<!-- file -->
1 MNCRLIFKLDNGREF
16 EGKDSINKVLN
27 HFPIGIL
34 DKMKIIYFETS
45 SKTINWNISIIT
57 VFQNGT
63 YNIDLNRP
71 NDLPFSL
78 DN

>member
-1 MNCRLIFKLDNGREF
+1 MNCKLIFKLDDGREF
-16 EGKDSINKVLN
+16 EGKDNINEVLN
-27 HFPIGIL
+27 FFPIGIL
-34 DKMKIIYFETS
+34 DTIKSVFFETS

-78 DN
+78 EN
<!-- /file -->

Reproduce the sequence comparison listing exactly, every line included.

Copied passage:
1 MNCRLIFKLDNGREF
16 EGKDSINKVLN
27 HFPIGIL
34 DKMKIIYFETS
45 SKTINWNISIIT
57 VFQNGT
63 YNIDLNRP
71 NDLPFSL
78 DN

>member
-1 MNCRLIFKLDNGREF
+1 MNCKLIFKLDDGREF
-16 EGKDSINKVLN
+16 EGKDNINEVLN
-27 HFPIGIL
+27 FFPIGIL
-34 DKMKIIYFETS
+34 DTIKSVFFETS

-78 DN
+78 EN